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So my Spring education continues. Currently I'm trying to learn some of the annotations and the things they bring to Spring 3. So I've got a mini webapp that can connect to a DB and put stuff in through a form and display records and so on. Everything works fine. I decided to try and get Spring to auto-detect the service bean that I have marked as @Transactional but doing that stops the app from saving to the DB. So:

public class ReservationServiceImpl implements ReservationService {

that works. I have a bean declaration of this class in my springcourt-data.xml files. No problems. When I do this though:

public class ReservationServiceImpl implements ReservationService {

it no longer works. And I do have

<context:component-scan base-package="com.springcourt" />

in the springcourt-servlet.xml file. So can anyone tell me what I'm screwing up? All I do is add another annotation to this class and remove the bean definition from the xml file and it no longer saves data to the DB. I can still query records and stuff from the DB though so obviously it's using the autodetected service bean.

Here are the config files:

<beans xmlns="http://www.springframework.org/schema/beans"
    http://www.springframework.org/schema/mvc http://www.springframework.org/schema/mvc/spring-mvc-3.0.xsd">

<context:component-scan base-package="com.springcourt" />

<bean class="org.springframework.web.servlet.mvc.annotation.DefaultAnnotationHandlerMapping" />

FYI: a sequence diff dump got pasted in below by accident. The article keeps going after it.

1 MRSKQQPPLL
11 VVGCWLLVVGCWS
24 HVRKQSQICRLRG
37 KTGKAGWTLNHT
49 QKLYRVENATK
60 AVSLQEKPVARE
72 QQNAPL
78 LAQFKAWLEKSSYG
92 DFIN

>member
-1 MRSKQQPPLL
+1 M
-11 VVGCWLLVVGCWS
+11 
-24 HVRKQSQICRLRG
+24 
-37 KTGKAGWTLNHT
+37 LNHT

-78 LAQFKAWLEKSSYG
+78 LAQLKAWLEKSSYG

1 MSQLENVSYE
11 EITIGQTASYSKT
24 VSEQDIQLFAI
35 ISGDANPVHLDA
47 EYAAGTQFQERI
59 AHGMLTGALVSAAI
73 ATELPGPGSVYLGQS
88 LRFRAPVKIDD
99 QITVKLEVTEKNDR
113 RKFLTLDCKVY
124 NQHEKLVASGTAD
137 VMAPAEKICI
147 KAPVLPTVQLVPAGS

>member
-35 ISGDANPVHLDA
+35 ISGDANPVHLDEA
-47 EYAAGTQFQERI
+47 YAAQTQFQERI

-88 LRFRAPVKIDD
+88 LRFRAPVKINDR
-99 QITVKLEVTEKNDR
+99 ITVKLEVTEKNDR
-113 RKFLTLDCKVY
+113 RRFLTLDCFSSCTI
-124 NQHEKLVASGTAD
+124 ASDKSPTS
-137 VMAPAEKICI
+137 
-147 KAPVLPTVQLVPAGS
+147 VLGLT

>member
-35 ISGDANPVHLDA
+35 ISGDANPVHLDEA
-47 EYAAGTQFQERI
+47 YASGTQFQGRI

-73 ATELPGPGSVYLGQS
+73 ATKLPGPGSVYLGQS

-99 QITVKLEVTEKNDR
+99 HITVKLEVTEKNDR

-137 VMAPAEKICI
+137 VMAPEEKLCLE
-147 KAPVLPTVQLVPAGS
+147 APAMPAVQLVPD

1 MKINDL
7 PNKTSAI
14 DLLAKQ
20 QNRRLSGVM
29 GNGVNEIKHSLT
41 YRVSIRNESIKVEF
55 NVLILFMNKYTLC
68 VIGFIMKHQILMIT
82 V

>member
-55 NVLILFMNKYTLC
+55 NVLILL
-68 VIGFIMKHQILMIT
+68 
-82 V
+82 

<bean class="org.springframework.web.servlet.mvc.annotation.AnnotationMethodHandlerAdapter">
    <property name="webBindingInitializer">
        <bean class="com.springcourt.web.ReservationBindingInitializer" />

<bean class="org.springframework.web.servlet.view.InternalResourceViewResolver">
    <property name="prefix" value="/WEB-INF/jsp/"/>
    <property name="suffix" value=".jsp"/>


<beans xmlns="http://www.springframework.org/schema/beans"

<bean class="org.springframework.orm.jpa.support.PersistenceAnnotationBeanPostProcessor" />

<bean id="entityManagerFactory"
    <property name="dataSource" ref="dataSource" />
    <property name="jpaVendorAdapter">
            <property name="database" value="MYSQL" />
            <property name="showSql" value="true" />

<bean id="dataSource"
    <property name="driverClassName" value="com.mysql.jdbc.Driver" />
    <property name="url" value="jdbc:mysql://localhost:3306/test" />
    <property name="username" value="root" />
    <property name="password" value="admin" />
    <property name="initialSize" value="5" />

<bean id="transactionManager"
    <property name="entityManagerFactory" ref="entityManagerFactory" />

<tx:annotation-driven />

<bean id="reservationService" class="com.springcourt.service.ReservationServiceImpl"/>
share|improve this question
couple of things why are you declaring reservationService in context and also annotating it @Service,also add the context component scan to the second context file that is listed after "And" in your posting. – Prasanna Talakanti Oct 14 '11 at 20:13